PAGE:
This resource includes information about sexual consent and non-consent, and uses descriptions and example of both. Everyone has a different relationship to this content and a different level of comfort with it. If you are feeling triggered, you can call Tufts Counseling and Mental Health Services at 617-627-3030 and ask to speak with the Counselor-on-Call.
What is Consent?
Consent does not have to be confusing. It’s important to be clear about what it is, and what it isn’t. At Tufts and in the Sexual Misconduct Policy, we use the term “affirmative consent”. Affirmative consent is defined as an informed, deliberate and voluntary decision to engage in mutually desired sexual activity.
The Four Main Components of Consent
Consent is active, not passive.
That means you keep checking in - ideally verbally - with your partner.
Consent is mutual and ongoing.
This means it’s important to keep the lines of communication open. What may be OK with you or your partner(s) right now may not be OK later. This is true whether it’s your first hook up or if you’ve been with someone for months.
Consent is enthusiastic!
You want the other person to be as excited about sex with you as you are about sex with them. If they’re not, it’s time to stop and check in.
Consent is specific.
Saying yes to one thing (like going to the bed to make out) doesn’t mean you’ve said yes to other things (like having sex).
If you have all 4 of these components, then you’ve “got consent”.
What is NOT Consent?
At Tufts, we also believe it’s important to define what consent is NOT - or the absence of consent.
Silence does not equal consent.
Partners who do not physically oppose sex or don’t say anything at all are not necessarily giving you their consent. They may be experiencing fear, or be having a frozen trauma reaction, or not know how to tell you to stop.
The absence of a negative response ALSO does not equal consent. Just because someone doesn’t say “No” or “Stop” does not mean you have consent.
If your partner gives an unenthusiastic response like “I don’t know”, “uhm” or “Maybe”, this is also not consent. Remember, you want an enthusiastic YES and consent that is clearly and verbally articulated.
Consent: It's Simple as Tea
You may have seen this video before. Here at the OEO, we think its message about consent is SO good that it’s worth repeating!
The Bottom Line
Affirmative consent is active, mutual, enthusiastic and specific, It’s a clear ‘YES”, not a “maybe”. If you are ever unsure if you are getting a yes or a no, please STOP and talk about it.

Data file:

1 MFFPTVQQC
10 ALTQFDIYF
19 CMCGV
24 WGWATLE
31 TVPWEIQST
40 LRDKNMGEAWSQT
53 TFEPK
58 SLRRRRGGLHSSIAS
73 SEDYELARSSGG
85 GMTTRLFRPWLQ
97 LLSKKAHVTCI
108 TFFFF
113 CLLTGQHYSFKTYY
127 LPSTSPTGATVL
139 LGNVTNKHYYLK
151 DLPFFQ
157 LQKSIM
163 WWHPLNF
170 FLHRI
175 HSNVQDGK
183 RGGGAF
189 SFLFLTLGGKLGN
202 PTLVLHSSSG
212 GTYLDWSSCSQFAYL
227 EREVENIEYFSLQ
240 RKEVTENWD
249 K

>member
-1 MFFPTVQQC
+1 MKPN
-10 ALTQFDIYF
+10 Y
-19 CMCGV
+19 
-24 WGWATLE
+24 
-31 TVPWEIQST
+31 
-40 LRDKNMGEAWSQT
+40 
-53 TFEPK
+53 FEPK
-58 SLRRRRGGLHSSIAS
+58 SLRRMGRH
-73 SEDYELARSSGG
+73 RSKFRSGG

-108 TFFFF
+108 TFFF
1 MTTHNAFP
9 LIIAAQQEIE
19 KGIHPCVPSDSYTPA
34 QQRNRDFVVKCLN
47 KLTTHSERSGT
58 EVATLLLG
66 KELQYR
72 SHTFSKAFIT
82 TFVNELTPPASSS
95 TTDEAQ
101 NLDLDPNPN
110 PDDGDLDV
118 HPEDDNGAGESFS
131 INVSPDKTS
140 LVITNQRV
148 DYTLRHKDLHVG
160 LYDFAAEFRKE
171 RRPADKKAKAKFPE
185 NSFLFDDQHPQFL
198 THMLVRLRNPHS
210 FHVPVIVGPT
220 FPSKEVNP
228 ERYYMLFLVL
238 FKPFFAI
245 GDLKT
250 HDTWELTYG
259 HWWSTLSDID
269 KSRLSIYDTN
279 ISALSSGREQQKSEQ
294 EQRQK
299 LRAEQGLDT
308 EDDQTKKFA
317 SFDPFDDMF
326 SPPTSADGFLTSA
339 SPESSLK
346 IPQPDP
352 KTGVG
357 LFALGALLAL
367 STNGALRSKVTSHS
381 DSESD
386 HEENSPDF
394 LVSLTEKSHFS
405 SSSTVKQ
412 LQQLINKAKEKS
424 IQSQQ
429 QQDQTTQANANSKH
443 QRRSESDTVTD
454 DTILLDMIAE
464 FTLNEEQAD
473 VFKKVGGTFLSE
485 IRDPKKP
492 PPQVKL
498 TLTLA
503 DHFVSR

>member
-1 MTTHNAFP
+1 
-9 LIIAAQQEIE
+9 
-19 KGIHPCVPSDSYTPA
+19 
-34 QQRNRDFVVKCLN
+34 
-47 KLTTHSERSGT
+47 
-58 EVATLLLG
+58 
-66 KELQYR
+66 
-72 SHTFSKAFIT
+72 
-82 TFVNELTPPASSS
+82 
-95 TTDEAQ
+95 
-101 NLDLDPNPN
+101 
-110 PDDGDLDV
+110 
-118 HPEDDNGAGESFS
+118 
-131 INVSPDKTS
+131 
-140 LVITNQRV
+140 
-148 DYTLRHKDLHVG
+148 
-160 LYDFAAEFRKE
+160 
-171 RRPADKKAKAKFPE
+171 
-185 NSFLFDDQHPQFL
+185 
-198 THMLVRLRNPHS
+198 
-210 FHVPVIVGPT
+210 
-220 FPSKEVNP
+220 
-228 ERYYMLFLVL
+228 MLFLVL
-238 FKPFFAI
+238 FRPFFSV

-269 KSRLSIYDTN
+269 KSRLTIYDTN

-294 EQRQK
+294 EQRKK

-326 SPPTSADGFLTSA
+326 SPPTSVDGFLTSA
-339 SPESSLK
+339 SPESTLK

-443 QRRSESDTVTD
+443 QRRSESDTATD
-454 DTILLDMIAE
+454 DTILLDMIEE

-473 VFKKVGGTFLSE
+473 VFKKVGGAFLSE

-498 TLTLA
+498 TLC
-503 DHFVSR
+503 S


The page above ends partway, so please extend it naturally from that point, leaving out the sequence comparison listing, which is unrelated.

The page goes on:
Incapacity happens when someone moves from being simply “drunk” or under the influence of other substances to being physically and/or mentally compromised. When someone is incapacitated, they are not aware or oriented enough to give consent - or even know they are giving it. That’s why it’s so important to be extremely careful if you are hooking up with people when you or they have been drinking or using drugs.
Signs of Incapacity
It can sometimes be difficult to tell when someone has moved from being intoxicated to being incapacitated. Different people display different symptoms or signs when they are incapacitated, and people can move from intoxication to incapacity quickly. That’s why it’s important to know some signs of incapacity. Keep in mind that not everyone displays the same signs. When in doubt, ask!
Some signs are:
Slurring words or difficulty communicating or expressing yourself
Difficulty walking/driving/walking up or down stairs/riding a bike
Falling asleep or nodding off
If someone is displaying any of these symptoms, they have probably moved from being intoxicated or “drunk” to being incapacitated. That means they lack the full ability to understand what is happening to them and are NOT able to give consent.
Many people think that force only refers to physical threats or violence. But there are actually four different types of force, and if any one of them is present, you did not receive authentic consent.
Force can be:
Coercion or duress
Intimidation or an abuse of power or authority
Threats, including the presence of a weapon
Coercion is defined as continual pressure or bullying used to compel someone to engage in sexual activity.
Intimidation is the use of real or perceived authority to influence another person with less authority and force them to submit to sexual activity through real or perceived intimidation or abuse of power. This is manipulative.
Threats are used to imply that there will be negative consequences to a person for failing to agree to sexual activity.
Physical violence is when a person uses power, violence or strength upon another person to physically force them to engage in sexual activity.
This video shows that there is no consent when incapacity and/or force is involved. Because of this, it may be triggering for some viewers. Note: while the video is heteronormative it depicts a situation which can happen with any gender combination or sexual orientation.
Need Help Now?
If you are feeling triggered, you can call Tufts Counseling and Mental Health Services at 617-627-3030 and ask to speak with the Counselor-on-Call.